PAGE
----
‘So, for the first press conference I’ve put out your blue dress with the grey kitten heel and the little teardrop earrings – nicely understated. For the second press conference your grey pencil skirt and your purple jumper, the brown heels and the little purple sparkling earrings. And then for your event in the evening, I suggest the green dress with your black heels and earrings.’
Peirene has called me away from my desk, ushering me into the bedroom, where she is now proudly pointing to the outfits she has laid out for me on the bed. A suitcase is standing open on the floor, ready to be packed.
‘Peirene, I’m not going for another three weeks,’ I point out.
My novel ‘Magda’ was published in Polish translation at the beginning of the year. At the beginning of February it had shot up to No 6 on the Polish bestseller list and my Polish publisher decided to invite me to Warsaw.
‘I know, I know,’ the Nymph is folding the clothes. Her face is flushed, her aura is one of busy happiness. ‘But you’re an international star now and you have to be ready to board a plane at any moment’s notice.’ She’s in her element, and I know that she is seeing us both in her mind’s eye already walking down the red carpet. Suddenly she interrupts her movements and looks up at me with a critical glance. ‘And please, do me a favour. Book an appointment with a hairdresser before you go. Your hair is a mess.’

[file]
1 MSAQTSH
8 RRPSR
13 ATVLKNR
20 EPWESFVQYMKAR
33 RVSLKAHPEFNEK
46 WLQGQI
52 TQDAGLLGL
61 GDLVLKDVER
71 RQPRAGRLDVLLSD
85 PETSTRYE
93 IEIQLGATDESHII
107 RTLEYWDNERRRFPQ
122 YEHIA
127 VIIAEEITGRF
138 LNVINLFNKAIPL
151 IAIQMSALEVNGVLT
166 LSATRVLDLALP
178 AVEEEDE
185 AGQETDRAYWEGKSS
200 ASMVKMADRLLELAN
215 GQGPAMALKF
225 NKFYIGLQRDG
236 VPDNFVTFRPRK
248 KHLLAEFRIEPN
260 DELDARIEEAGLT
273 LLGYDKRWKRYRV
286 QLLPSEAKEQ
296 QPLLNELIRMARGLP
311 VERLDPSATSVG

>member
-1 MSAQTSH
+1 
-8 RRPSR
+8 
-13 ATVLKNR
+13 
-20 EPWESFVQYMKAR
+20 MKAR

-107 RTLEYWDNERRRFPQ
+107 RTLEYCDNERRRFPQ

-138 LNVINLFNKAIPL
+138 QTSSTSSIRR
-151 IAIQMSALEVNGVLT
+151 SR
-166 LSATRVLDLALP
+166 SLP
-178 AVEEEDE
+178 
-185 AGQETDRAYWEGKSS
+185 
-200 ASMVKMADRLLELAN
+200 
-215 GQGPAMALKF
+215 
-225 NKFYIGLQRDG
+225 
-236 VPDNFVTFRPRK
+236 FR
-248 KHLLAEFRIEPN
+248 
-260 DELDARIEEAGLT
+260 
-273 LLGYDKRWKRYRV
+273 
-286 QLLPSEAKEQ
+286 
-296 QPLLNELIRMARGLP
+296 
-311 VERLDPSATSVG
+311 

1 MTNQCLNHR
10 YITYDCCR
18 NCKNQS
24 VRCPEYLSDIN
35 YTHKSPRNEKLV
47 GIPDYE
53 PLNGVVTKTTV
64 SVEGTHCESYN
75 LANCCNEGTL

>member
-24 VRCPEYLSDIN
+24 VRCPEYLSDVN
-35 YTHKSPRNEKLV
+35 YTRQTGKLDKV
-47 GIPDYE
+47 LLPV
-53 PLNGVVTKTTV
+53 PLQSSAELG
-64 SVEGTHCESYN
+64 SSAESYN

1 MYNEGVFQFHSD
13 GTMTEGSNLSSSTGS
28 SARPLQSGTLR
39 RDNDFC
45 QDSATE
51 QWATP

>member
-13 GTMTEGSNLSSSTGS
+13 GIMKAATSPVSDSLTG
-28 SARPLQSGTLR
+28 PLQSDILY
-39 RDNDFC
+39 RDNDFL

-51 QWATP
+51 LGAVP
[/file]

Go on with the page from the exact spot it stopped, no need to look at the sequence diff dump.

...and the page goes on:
That was two weeks ago. Then came bad news. An email from my Polish publisher. They had canceled my reading, canceled the press interviews in fact canceled the entire trip. For the evening event I was supposed to be interviewed by an important Polish cultural figure. But the important Polish cultural figure, having read the book, decided to withdraw. He then persuaded the venue to withdraw. And finally the publisher withdrew – nervous – perhaps justifiably – at all the raging controversy.
‘Oh, what a pity,’ the Nymph pulls a face. ‘I’m sure you would have dazzled the audience in your green dress… and your eloquent arguments,’ she adds quickly.
‘Yes,’ I nod. ‘And I had wanted to buy myself a new lipstick at the airport which would have gone beautifully with the dress.’
For a moment we both contemplate silently this missed opportunity of a new lipstick.
‘But,’ Peirene then says, ‘you should be proud: Your novel clearly has hit a raw nerve. And huge compliment to the Polish translator who must have done an excellent job.’
Image by 1950s Unlimited.